Even more of a pain than the Medium Armor Master feat? Adding this "complexity" is no more of a pain than the current armor system.
How does introducing an armor that in exceedingly limited circumstances it is better:
1. improve the game
2. lower the barrier of play to new players
3. make sure that players actually can use and enjoy new magic items instead of them being potentially a bad choice
4. and just improve fun for everyone, not just those with the system mastery to compare multiple dimensions of change across the equipment list to figure out what's best right now
1. It improves the game because it makes player choice important, instead of just a "duh, I have to take this armor because it is the good armor and only good armor of this category."
2. I'm not trying to lower the bar from the current complexity of the game's armor system, this would match its current "complexity." Thus, it is no more of a barrier than the current armor system.
3. I didn't get rid of +X armors, Armors of Resistance, and other magic armors. This doesn't make the issue of a DM giving the polearm master a flametongue greatsword any more of an issue than it was before.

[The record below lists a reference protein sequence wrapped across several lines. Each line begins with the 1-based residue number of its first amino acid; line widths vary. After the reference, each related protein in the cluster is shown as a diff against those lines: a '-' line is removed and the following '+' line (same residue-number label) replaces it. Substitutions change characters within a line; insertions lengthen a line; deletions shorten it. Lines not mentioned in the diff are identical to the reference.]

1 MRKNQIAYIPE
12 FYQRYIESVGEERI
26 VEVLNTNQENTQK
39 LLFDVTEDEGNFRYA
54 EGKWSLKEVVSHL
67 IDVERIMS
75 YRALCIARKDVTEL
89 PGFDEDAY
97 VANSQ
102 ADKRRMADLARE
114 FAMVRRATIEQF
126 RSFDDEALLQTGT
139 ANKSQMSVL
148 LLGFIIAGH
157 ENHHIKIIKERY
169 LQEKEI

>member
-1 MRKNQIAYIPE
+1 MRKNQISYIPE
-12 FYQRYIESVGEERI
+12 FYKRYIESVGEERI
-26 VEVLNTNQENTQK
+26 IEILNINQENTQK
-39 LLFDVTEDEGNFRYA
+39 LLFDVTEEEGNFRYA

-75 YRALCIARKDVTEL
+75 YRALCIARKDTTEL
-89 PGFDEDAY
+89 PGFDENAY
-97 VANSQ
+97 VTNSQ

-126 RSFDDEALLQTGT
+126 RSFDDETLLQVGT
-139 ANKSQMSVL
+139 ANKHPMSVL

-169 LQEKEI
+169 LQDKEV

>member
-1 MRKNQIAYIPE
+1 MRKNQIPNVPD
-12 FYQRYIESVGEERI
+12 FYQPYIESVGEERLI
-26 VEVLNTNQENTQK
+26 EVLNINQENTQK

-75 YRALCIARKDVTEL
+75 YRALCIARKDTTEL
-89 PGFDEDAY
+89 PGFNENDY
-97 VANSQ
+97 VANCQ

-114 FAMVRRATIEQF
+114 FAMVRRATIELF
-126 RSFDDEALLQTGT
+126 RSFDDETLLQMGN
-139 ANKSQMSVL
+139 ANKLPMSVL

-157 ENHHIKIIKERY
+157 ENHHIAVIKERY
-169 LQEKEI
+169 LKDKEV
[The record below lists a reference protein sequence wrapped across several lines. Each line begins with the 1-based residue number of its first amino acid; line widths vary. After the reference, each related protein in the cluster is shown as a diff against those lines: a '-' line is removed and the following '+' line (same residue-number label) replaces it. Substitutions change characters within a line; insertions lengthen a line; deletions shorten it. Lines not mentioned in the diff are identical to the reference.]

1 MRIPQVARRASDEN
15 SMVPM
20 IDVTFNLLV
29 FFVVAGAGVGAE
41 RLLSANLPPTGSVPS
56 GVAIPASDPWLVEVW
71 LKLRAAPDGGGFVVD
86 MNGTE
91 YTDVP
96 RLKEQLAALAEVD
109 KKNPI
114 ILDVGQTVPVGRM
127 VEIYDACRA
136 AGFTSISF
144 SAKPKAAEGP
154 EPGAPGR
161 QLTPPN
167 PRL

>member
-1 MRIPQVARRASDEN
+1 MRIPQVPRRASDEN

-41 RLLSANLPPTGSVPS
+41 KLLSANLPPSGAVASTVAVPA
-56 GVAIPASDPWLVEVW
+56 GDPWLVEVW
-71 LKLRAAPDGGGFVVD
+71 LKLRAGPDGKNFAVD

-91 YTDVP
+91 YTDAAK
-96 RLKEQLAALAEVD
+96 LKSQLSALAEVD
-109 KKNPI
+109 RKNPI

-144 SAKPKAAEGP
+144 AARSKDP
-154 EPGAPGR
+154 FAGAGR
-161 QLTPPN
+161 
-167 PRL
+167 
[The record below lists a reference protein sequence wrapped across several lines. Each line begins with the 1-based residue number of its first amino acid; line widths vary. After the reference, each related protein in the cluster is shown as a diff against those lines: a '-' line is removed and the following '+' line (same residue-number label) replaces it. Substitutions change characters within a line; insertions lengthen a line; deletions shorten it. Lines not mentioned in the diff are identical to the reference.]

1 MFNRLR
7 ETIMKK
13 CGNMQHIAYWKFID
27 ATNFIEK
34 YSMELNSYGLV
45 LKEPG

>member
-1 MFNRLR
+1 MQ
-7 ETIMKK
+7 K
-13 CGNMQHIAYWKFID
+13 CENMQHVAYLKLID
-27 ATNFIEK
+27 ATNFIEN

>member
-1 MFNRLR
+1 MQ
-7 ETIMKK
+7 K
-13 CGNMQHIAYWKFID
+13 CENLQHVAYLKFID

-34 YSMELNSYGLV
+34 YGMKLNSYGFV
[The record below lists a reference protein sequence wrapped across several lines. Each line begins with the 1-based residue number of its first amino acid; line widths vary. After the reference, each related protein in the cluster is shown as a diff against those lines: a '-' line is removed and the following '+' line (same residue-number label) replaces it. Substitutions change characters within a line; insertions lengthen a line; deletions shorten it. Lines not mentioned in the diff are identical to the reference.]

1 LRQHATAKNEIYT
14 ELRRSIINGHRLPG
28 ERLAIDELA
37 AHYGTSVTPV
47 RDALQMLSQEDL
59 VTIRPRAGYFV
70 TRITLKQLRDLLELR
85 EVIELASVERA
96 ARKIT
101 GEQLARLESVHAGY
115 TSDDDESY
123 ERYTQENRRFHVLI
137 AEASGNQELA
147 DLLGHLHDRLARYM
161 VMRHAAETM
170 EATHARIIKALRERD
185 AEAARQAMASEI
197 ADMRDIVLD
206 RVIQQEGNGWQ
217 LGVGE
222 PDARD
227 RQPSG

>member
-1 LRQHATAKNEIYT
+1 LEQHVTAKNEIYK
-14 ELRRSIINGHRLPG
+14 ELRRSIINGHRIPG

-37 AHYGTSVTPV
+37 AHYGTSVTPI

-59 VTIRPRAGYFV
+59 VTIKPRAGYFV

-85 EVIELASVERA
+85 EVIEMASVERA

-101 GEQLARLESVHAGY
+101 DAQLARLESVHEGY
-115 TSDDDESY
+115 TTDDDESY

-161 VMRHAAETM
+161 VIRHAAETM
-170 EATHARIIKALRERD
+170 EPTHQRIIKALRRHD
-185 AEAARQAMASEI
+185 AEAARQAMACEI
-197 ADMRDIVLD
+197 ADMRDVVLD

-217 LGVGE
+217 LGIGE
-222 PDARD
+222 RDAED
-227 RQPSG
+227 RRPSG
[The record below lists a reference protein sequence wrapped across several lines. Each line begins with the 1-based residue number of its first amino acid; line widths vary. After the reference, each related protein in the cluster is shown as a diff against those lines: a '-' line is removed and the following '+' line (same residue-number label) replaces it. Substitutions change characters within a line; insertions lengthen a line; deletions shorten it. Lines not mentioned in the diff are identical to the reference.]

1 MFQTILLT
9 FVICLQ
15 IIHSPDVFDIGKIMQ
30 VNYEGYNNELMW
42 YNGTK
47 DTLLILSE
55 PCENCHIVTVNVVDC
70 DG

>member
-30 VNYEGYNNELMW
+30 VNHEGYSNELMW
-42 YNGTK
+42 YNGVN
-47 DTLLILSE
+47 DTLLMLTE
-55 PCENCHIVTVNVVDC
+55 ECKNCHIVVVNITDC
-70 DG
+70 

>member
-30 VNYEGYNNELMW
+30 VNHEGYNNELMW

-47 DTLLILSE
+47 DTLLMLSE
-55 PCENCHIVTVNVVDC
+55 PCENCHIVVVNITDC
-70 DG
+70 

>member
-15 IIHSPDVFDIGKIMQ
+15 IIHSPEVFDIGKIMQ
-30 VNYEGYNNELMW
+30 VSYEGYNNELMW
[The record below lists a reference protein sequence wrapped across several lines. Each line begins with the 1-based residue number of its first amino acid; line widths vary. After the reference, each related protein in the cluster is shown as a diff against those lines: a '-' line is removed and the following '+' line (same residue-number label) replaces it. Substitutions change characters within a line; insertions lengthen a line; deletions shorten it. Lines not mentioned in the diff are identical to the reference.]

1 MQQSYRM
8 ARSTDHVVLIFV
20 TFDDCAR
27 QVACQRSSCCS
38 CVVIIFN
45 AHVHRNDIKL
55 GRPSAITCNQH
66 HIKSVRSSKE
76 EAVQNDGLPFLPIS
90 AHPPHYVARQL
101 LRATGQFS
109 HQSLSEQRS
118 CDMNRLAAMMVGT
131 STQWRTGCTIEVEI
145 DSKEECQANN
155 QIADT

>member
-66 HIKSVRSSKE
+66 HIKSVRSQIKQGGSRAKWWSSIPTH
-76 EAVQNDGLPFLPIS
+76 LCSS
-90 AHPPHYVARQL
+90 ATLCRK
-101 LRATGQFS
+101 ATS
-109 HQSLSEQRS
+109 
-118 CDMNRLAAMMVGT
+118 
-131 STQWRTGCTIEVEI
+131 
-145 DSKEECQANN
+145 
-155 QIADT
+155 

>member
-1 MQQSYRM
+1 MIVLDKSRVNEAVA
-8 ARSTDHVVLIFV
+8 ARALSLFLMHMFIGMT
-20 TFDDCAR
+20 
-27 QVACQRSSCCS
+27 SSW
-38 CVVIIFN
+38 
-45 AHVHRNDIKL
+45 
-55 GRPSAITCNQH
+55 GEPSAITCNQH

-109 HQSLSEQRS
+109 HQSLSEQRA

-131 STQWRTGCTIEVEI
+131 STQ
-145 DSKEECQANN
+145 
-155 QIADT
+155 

4. There are currently 3 types of light armor, 5 types of medium armor, and 4 types of heavy armor. One armor from each type is completely useless and will never see use by any character (padded, hide, ring mail), and the following armors quickly become useless once the characters get enough gold to buy them (leather, chain shirt, scale mail, chainmail, splint). So, with the current 12 armor types, two thirds of them are automatically useless and will never be seen in a campaign once they have enough gold to buy any armor they want, unless the DM gimps the party by destroying/taking away their armor. In my opinion and experience, it is more fun to have character choices for what your armor does than it is to just have a "duh, I need this one."